Bringing Health and Housing Together in Rural Communities
This is the third post in a five-part series on challenges and opportunity in rural communities.
Other posts in this series:
- Housing Stability: Bridging the Housing Gap in Rural Communities
- A Promise for Community-Based Educational Opportunities in Rural Communities
- Resilient Economies and Economic Security in Rural Communities
- Transportation Innovations and Shared Mobility in Rural Communities
Many rural residents experience difficulties in accessing quality and affordable healthcare. Residents with disabilities, veterans and seniors choosing to age in their homes may find it difficult to access specialized care – especially in communities that rely heavily on automobile transit. Rural residents may not seek out access to care for mental health, substance use, or chronic illnesses due to social stigma or concerns for personal privacy. Many hospitals are consolidating or closing; the University of North Carolina finds that 102 rural hospitals have closed their doors since 2010.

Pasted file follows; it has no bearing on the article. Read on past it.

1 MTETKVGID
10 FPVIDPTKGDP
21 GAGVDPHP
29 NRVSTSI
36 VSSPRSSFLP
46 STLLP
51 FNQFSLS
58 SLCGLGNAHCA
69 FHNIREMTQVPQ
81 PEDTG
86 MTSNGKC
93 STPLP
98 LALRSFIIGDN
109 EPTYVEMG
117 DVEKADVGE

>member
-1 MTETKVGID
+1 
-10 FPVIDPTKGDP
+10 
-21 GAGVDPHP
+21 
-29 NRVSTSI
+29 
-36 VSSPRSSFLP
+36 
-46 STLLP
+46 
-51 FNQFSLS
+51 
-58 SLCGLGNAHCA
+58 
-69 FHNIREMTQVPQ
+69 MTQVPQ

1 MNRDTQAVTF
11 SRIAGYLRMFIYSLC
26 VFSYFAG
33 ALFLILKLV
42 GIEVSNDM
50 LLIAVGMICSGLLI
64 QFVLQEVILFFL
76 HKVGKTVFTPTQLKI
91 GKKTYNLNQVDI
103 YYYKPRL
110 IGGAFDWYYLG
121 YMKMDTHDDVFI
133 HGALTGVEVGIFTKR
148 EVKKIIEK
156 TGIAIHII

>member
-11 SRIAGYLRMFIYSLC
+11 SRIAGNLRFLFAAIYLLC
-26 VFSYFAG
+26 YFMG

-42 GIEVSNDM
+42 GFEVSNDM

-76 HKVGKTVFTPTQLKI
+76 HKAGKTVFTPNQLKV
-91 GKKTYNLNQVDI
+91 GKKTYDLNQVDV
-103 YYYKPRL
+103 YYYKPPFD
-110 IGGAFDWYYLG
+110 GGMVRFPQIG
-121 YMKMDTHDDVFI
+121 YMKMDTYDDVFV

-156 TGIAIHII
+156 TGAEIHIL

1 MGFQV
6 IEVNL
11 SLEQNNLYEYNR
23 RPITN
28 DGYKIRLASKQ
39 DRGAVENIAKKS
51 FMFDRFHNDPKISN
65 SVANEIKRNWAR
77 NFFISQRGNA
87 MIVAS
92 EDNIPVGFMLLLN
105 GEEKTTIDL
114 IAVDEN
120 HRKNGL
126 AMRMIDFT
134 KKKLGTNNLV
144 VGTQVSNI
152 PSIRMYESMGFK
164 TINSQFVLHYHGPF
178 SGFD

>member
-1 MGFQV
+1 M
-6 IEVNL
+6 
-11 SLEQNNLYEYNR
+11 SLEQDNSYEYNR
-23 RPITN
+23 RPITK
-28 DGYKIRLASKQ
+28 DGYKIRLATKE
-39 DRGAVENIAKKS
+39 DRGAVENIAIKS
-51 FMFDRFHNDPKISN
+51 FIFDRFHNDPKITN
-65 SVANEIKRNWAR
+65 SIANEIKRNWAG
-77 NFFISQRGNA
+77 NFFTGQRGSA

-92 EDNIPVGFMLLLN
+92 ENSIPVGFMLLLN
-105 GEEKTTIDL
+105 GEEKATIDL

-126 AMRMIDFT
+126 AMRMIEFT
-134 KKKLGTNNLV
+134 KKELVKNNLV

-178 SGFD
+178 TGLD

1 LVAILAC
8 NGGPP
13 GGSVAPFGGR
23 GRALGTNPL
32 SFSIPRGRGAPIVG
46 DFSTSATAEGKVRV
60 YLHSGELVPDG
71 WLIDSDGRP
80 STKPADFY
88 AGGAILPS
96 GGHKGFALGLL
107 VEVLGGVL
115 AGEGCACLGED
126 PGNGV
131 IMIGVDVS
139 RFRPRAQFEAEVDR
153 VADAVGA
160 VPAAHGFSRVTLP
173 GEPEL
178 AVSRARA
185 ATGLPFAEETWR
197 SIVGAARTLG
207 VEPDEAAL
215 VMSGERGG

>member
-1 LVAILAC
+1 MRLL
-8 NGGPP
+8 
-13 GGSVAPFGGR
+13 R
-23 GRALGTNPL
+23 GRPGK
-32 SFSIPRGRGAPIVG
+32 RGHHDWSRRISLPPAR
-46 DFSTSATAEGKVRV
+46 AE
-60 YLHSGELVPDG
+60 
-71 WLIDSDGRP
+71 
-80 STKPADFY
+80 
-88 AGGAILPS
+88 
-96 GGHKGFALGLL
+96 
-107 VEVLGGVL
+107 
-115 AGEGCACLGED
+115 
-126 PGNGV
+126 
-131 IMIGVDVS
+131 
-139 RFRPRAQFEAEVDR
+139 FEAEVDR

Enterprise’s partners are helping rural communities respond to these challenges. Last year, we distributed more than $350,000 in grants to rural and tribal partners working in health and housing. These funds enabled rural and tribal practitioners to make progress on their efforts to provide health-related services and homes for rural seniors, individuals experiencing homelessness, native peoples, and many more.
This is the fourth blog in our series about opportunity challenges experienced by rural residents and innovative solutions being developed by our partners. Here, we focus on the health and well-being dimension of Enterprise’s Opportunity360 framework, highlighting challenges and opportunities rural residents have in accessing services needed to live in good health.